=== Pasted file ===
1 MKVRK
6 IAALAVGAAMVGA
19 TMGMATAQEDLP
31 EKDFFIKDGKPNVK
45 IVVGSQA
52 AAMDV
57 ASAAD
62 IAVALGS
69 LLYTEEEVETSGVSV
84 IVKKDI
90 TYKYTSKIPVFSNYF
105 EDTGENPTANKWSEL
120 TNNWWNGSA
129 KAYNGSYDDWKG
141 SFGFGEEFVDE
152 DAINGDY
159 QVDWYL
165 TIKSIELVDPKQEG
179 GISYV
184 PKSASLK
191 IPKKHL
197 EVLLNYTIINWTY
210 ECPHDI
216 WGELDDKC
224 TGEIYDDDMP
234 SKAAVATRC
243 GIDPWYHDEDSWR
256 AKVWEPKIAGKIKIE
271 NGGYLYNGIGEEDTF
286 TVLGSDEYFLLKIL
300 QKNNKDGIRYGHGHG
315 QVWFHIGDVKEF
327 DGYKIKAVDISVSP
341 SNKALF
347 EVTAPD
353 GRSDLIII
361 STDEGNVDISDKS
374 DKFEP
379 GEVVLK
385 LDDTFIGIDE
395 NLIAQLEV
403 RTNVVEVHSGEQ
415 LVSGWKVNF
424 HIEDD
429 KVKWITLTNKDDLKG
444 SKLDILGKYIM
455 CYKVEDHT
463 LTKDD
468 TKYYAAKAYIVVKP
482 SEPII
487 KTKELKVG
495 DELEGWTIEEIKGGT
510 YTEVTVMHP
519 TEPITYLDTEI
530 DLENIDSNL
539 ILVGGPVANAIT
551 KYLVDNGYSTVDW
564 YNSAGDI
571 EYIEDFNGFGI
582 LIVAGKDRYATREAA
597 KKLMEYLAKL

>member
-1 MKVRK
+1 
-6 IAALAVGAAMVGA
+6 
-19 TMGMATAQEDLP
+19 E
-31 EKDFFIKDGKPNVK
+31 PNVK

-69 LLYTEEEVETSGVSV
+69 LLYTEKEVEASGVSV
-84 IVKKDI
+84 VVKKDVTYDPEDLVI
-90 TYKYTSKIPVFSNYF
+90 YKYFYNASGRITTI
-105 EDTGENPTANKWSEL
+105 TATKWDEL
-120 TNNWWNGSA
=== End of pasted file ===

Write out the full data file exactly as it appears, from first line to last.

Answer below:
1 MKVRK
6 IAALAVGAAMVGA
19 TMGMATAQEDLP
31 EKDFFIKDGKPNVK
45 IVVGSQA
52 AAMDV
57 ASAAD
62 IAVALGS
69 LLYTEEEVETSGVSV
84 IVKKDI
90 TYKYTSKIPVFSNYF
105 EDTGENPTANKWSEL
120 TNNWWNGSA
129 KAYNGSYDDWKG
141 SFGFGEEFVDE
152 DAINGDY
159 QVDWYL
165 TIKSIELVDPKQEG
179 GISYV
184 PKSASLK
191 IPKKHL
197 EVLLNYTIINWTY
210 ECPHDI
216 WGELDDKC
224 TGEIYDDDMP
234 SKAAVATRC
243 GIDPWYHDEDSWR
256 AKVWEPKIAGKIKIE
271 NGGYLYNGIGEEDTF
286 TVLGSDEYFLLKIL
300 QKNNKDGIRYGHGHG
315 QVWFHIGDVKEF
327 DGYKIKAVDISVSP
341 SNKALF
347 EVTAPD
353 GRSDLIII
361 STDEGNVDISDKS
374 DKFEP
379 GEVVLK
385 LDDTFIGIDE
395 NLIAQLEV
403 RTNVVEVHSGEQ
415 LVSGWKVNF
424 HIEDD
429 KVKWITLTNKDDLKG
444 SKLDILGKYIM
455 CYKVEDHT
463 LTKDD
468 TKYYAAKAYIVVKP
482 SEPII
487 KTKELKVG
495 DELEGWTIEEIKGGT
510 YTEVTVMHP
519 TEPITYLDTEI
530 DLENIDSNL
539 ILVGGPVANAIT
551 KYLVDNGYSTVDW
564 YNSAGDI
571 EYIEDFNGFGI
582 LIVAGKDRYATREAA
597 KKLMEYLAKL

>member
-1 MKVRK
+1 
-6 IAALAVGAAMVGA
+6 
-19 TMGMATAQEDLP
+19 E
-31 EKDFFIKDGKPNVK
+31 PNVK

-69 LLYTEEEVETSGVSV
+69 LLYTEKEVEASGVSV
-84 IVKKDI
+84 VVKKDVTYDPEDLVI
-90 TYKYTSKIPVFSNYF
+90 YKYFYNASGRITTI
-105 EDTGENPTANKWSEL
+105 TATKWDEL
-120 TNNWWNGSA